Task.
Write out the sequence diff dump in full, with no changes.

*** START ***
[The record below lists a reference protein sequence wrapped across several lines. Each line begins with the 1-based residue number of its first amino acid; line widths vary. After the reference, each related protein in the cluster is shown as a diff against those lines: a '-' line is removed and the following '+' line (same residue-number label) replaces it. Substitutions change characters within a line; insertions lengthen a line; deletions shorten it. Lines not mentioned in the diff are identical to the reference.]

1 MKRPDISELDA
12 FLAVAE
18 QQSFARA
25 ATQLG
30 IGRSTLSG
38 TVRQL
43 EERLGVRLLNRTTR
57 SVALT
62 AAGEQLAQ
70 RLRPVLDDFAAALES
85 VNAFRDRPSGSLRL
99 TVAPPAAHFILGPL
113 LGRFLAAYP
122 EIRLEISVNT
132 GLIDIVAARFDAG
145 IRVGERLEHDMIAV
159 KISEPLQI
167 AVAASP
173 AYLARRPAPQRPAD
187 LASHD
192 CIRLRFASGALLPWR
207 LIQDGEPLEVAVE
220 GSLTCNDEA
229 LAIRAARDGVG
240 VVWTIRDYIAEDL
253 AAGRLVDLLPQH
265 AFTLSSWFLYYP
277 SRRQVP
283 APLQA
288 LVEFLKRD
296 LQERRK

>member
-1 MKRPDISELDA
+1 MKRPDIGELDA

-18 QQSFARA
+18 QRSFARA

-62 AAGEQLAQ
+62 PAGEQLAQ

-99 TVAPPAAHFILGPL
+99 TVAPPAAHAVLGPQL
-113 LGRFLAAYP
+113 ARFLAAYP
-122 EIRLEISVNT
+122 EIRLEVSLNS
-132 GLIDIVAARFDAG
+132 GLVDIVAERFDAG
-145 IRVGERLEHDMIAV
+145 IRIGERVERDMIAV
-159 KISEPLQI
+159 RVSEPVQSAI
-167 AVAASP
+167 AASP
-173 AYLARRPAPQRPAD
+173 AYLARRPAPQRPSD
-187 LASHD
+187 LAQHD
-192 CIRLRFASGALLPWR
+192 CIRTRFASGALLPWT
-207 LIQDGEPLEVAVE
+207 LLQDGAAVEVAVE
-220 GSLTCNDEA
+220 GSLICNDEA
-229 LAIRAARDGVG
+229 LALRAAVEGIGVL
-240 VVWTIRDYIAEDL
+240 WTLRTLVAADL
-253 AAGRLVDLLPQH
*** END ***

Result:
[The record below lists a reference protein sequence wrapped across several lines. Each line begins with the 1-based residue number of its first amino acid; line widths vary. After the reference, each related protein in the cluster is shown as a diff against those lines: a '-' line is removed and the following '+' line (same residue-number label) replaces it. Substitutions change characters within a line; insertions lengthen a line; deletions shorten it. Lines not mentioned in the diff are identical to the reference.]

1 MKRPDISELDA
12 FLAVAE
18 QQSFARA
25 ATQLG
30 IGRSTLSG
38 TVRQL
43 EERLGVRLLNRTTR
57 SVALT
62 AAGEQLAQ
70 RLRPVLDDFAAALES
85 VNAFRDRPSGSLRL
99 TVAPPAAHFILGPL
113 LGRFLAAYP
122 EIRLEISVNT
132 GLIDIVAARFDAG
145 IRVGERLEHDMIAV
159 KISEPLQI
167 AVAASP
173 AYLARRPAPQRPAD
187 LASHD
192 CIRLRFASGALLPWR
207 LIQDGEPLEVAVE
220 GSLTCNDEA
229 LAIRAARDGVG
240 VVWTIRDYIAEDL
253 AAGRLVDLLPQH
265 AFTLSSWFLYYP
277 SRRQVP
283 APLQA
288 LVEFLKRD
296 LQERRK

>member
-1 MKRPDISELDA
+1 MKRPDIGELDA

-18 QQSFARA
+18 QRSFARA

-62 AAGEQLAQ
+62 PAGEQLAQ

-99 TVAPPAAHFILGPL
+99 TVAPPAAHAVLGPQL
-113 LGRFLAAYP
+113 ARFLAAYP
-122 EIRLEISVNT
+122 EIRLEVSLNS
-132 GLIDIVAARFDAG
+132 GLVDIVAERFDAG
-145 IRVGERLEHDMIAV
+145 IRIGERVERDMIAV
-159 KISEPLQI
+159 RVSEPVQSAI
-167 AVAASP
+167 AASP
-173 AYLARRPAPQRPAD
+173 AYLARRPAPQRPSD
-187 LASHD
+187 LAQHD
-192 CIRLRFASGALLPWR
+192 CIRTRFASGALLPWT
-207 LIQDGEPLEVAVE
+207 LLQDGAAVEVAVE
-220 GSLTCNDEA
+220 GSLICNDEA
-229 LAIRAARDGVG
+229 LALRAAVEGIGVL
-240 VVWTIRDYIAEDL
+240 WTLRTLVAADL
-253 AAGRLVDLLPQH